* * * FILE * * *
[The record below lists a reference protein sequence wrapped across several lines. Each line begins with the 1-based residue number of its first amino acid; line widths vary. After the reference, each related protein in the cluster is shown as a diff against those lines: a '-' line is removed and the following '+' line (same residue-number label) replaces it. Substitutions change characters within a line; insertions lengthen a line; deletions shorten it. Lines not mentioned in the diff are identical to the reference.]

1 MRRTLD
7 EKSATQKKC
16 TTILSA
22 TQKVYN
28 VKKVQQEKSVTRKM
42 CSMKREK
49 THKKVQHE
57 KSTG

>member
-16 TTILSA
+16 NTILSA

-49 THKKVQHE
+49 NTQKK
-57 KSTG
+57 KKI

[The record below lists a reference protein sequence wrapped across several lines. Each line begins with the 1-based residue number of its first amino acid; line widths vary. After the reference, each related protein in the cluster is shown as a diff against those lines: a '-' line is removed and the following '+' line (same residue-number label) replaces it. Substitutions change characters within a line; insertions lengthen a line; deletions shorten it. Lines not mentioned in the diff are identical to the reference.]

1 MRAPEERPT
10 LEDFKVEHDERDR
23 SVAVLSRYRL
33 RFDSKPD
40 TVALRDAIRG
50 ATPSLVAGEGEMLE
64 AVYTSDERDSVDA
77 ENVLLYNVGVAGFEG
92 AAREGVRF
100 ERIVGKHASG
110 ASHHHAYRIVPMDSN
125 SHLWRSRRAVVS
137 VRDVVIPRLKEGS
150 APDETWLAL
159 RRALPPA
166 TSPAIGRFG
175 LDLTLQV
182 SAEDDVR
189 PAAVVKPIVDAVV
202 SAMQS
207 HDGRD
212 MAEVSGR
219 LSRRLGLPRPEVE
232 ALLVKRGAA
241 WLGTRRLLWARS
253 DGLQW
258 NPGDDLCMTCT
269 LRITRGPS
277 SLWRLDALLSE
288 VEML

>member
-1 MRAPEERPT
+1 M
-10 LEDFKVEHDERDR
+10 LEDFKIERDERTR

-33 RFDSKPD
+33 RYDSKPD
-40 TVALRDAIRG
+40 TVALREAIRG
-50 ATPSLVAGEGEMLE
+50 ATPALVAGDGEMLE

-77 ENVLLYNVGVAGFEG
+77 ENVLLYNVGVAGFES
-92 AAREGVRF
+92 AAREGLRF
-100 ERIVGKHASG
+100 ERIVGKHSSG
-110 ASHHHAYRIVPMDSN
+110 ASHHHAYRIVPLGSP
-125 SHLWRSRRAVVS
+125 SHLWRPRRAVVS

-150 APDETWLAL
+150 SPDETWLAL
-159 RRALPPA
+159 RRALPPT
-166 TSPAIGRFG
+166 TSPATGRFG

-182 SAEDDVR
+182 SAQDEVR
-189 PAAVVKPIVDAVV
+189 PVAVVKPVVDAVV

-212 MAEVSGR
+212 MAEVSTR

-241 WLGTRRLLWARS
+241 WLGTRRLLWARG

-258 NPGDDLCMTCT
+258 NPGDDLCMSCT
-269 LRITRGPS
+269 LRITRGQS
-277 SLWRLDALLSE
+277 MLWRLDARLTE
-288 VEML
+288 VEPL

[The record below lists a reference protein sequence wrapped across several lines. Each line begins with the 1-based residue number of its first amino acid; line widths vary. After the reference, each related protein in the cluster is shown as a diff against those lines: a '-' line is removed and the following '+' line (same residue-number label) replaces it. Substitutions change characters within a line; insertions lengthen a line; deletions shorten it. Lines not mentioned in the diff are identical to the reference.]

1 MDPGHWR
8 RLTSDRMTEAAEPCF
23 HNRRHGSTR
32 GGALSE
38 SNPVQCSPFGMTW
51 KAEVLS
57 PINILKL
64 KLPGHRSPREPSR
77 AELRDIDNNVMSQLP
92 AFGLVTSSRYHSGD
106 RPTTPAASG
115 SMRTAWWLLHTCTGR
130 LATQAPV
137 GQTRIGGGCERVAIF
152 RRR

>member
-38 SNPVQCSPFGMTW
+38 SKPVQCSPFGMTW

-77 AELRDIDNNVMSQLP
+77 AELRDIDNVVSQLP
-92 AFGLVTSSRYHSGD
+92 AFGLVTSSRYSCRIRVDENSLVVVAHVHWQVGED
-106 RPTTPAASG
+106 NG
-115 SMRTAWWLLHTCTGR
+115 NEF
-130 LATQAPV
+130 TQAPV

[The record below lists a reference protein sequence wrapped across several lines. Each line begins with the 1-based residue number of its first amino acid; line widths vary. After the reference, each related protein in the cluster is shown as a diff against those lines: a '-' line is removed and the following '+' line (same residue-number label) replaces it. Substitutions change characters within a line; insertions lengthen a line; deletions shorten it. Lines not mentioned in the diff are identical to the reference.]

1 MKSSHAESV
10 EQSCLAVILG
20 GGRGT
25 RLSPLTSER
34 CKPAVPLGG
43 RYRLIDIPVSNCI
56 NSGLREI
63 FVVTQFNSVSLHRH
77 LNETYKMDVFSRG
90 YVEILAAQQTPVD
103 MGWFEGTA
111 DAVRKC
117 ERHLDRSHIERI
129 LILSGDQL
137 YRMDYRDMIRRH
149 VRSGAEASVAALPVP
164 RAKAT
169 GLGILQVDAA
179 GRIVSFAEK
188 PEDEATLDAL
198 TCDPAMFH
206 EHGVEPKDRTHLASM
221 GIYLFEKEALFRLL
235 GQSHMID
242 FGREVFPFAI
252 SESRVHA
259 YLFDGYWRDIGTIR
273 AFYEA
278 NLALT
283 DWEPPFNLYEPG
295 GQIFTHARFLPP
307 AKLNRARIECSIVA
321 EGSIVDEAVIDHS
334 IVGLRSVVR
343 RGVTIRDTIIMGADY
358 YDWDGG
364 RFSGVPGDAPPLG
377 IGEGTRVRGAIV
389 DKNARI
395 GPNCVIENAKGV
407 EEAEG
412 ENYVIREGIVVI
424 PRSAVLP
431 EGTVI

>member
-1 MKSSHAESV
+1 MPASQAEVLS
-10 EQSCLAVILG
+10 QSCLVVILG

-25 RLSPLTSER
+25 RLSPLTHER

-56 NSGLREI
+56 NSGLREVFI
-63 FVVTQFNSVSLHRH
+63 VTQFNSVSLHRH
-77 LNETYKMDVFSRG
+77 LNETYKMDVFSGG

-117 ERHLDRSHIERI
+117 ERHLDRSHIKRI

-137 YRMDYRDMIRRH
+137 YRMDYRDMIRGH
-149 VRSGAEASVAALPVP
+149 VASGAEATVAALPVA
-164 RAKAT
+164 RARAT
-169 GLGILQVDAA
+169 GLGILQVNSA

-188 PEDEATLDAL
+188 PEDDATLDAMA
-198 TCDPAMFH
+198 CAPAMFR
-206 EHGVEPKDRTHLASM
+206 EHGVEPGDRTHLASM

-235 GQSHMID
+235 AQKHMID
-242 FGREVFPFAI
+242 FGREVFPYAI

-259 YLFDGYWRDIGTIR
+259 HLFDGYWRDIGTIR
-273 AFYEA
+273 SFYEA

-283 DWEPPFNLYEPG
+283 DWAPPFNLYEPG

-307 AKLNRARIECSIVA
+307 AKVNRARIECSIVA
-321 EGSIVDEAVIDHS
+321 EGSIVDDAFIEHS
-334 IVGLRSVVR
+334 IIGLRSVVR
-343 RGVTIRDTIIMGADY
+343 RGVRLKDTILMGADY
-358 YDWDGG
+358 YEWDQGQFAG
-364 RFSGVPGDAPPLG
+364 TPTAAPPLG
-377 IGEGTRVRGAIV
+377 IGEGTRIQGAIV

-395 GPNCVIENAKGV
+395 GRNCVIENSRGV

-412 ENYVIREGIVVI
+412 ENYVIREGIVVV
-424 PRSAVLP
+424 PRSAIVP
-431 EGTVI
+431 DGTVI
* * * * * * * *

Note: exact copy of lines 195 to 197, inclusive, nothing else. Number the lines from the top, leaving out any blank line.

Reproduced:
+235 AQKHMID
-242 FGREVFPFAI
+242 FGREVFPYAI